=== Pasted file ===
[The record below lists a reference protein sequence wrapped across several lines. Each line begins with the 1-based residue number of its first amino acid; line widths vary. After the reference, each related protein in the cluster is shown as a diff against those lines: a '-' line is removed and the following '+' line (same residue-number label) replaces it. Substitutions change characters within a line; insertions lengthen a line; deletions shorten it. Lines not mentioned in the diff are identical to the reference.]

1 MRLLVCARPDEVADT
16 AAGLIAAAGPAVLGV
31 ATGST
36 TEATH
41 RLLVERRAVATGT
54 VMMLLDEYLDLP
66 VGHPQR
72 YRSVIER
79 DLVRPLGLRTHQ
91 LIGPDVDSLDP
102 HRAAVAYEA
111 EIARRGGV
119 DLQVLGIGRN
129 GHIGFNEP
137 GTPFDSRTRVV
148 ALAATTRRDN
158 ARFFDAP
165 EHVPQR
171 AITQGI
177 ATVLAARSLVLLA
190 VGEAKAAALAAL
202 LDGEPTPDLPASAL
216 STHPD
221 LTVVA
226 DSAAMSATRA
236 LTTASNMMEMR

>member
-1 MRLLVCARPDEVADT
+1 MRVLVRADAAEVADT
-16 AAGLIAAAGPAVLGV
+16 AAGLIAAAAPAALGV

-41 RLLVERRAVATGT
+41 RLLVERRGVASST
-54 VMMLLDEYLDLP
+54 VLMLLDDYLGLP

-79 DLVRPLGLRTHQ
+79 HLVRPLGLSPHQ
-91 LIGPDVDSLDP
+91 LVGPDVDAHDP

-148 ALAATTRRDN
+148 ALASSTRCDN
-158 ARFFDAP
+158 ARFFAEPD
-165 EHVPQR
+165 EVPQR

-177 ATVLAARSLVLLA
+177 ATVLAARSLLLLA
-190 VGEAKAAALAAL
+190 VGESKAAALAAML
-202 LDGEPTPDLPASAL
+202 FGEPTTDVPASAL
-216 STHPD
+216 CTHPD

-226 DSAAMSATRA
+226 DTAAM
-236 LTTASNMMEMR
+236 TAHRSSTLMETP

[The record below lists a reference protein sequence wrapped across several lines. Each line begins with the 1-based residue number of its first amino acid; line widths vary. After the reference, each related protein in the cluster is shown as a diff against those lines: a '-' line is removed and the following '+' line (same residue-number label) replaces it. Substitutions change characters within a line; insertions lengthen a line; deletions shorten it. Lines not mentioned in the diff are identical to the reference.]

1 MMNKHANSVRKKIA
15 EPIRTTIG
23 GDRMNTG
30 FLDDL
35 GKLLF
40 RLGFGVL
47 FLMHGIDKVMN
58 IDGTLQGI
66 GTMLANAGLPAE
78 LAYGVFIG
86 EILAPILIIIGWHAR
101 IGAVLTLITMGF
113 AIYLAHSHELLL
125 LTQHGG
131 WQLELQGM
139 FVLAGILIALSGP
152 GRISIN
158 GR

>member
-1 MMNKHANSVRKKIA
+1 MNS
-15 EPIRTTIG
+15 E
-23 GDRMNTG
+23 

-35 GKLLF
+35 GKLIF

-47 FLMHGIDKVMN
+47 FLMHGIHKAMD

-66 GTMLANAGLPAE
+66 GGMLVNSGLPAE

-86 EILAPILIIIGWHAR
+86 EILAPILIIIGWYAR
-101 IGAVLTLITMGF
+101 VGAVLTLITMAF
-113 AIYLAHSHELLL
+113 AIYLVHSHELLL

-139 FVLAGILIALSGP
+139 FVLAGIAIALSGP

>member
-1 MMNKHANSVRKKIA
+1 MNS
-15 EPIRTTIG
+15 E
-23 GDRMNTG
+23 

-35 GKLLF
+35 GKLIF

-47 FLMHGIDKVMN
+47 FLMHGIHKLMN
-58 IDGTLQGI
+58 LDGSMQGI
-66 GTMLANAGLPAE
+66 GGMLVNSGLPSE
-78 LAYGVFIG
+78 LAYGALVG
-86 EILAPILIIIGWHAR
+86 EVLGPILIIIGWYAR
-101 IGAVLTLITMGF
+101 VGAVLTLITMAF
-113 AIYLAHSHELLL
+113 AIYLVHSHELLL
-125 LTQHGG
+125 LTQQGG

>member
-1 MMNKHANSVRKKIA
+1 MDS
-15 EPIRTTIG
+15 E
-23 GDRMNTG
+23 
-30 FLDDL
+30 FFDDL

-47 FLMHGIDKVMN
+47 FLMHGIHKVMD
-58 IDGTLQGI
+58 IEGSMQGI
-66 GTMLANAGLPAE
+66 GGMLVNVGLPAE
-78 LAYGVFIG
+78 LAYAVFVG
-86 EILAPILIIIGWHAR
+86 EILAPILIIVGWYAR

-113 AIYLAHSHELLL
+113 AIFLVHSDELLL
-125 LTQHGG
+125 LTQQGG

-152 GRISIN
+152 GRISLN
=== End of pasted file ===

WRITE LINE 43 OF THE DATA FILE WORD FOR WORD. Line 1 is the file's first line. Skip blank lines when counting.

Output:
-158 ARFFDAP